A person who possesses integrity practices his or her values in interacting with coworkers, customers, and stakeholders. Honesty and trust are central to integrity. honesty and truthfulness are also the basic traits of a person with integrity.

People who demonstrate integrity draw others to them because they can be trusted and depended upon. They have sound principles and can be relied upon to act in honorable ways even when they are not being watched or supervised.

Development Orientation

One of the major objectives of performance appraisals is to provide employees with specific feedback and guidance to enable them to grow and develop. Without a development aspect, performance appraisals would be reduced to a function of a mirror, showing employees their performance but providing little or no help or guidance to do anything about it.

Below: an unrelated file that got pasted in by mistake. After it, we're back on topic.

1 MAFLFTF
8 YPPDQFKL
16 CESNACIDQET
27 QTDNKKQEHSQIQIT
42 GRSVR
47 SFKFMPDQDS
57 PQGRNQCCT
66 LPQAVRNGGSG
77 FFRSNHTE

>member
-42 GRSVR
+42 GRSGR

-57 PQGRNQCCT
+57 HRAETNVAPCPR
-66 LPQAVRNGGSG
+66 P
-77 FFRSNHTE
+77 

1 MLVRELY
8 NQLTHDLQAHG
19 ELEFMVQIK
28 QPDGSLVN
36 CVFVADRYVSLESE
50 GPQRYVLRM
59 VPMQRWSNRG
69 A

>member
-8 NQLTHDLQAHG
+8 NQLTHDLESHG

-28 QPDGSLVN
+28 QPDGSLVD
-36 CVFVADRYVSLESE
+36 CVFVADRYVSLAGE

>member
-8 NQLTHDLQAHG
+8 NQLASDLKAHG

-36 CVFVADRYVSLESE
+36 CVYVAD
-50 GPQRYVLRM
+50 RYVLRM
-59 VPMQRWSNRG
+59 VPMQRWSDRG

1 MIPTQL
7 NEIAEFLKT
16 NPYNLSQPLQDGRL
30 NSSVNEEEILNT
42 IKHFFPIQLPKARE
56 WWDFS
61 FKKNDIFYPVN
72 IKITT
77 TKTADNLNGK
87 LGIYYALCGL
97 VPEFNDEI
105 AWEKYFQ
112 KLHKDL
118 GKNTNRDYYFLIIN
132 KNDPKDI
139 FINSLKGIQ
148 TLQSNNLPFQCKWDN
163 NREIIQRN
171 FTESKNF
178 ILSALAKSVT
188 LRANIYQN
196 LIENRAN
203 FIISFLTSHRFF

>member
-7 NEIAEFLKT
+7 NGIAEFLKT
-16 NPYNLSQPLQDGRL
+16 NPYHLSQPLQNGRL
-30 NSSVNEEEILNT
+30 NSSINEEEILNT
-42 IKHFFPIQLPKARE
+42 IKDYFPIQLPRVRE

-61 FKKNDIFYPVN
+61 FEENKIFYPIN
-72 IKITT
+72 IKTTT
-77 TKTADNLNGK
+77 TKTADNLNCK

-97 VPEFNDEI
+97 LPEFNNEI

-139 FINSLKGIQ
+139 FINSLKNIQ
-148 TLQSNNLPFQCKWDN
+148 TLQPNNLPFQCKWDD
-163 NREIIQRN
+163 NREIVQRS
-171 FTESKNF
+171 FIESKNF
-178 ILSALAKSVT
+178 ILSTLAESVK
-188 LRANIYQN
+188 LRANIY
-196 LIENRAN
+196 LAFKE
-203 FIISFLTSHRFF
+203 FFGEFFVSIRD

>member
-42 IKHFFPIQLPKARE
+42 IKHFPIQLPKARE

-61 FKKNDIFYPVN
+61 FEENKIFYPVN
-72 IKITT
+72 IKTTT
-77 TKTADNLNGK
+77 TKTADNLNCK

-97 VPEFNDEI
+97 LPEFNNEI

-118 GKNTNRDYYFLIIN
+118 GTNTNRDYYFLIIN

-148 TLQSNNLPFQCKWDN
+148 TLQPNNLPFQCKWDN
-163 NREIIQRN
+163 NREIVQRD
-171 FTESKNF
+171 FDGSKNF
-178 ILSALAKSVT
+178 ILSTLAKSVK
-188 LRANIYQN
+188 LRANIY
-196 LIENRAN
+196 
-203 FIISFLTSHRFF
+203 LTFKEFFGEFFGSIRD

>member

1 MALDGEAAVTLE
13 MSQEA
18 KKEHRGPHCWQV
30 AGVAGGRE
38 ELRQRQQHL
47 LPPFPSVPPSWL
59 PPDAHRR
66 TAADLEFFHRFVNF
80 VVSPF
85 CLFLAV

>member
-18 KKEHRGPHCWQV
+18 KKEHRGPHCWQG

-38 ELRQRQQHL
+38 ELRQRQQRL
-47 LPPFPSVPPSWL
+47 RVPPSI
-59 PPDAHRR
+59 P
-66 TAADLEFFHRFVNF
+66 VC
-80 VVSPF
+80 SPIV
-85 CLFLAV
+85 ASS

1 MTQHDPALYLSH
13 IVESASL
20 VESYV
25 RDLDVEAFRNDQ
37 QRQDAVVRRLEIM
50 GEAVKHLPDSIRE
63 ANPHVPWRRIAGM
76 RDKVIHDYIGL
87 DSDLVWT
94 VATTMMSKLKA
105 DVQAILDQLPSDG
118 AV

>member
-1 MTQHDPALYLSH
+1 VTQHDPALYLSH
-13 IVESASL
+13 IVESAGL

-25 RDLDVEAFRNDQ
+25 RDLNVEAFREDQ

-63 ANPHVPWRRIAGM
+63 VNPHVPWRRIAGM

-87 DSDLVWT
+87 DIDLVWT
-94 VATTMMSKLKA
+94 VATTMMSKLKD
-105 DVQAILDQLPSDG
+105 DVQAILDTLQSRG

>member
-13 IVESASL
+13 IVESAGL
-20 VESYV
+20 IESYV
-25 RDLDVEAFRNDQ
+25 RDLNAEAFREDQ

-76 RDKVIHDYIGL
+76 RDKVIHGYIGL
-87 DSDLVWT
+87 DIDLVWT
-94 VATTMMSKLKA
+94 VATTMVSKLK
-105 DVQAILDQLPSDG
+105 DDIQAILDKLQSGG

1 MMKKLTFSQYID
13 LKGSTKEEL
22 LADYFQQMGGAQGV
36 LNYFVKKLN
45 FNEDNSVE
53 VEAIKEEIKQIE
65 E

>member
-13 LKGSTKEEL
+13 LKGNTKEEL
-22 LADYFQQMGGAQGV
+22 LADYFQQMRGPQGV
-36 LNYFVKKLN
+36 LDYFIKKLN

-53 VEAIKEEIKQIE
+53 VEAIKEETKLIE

Employee Development is by no means a one-dimensional aspect. In order for a manager's feedback in this areas to have its intended influence, it needs to consider key elements of development and growth. The onus of development lies on both parties, the employer and the employee, where the latter needs to have a vision of where he desires to be in a given time frame and to converse with the manager about this vision and the tools he needs to have and the steps he needs to take to accomplish it. It then falls upon the manager to provide guidance and mentorship to the employee, and set certain bench marks to motivate the employee to work toward achieving his mission. Both, the manager and the employee need to talk in terms such as training, personal goals, career planning, seeking learning opportunities, building skills for negotiation and resolution,, and enhancing the employee's knowledge base. In short, development orientation implies that an employee is significantly responsible for his career development and needs to work closely with his or her manager in this particular area.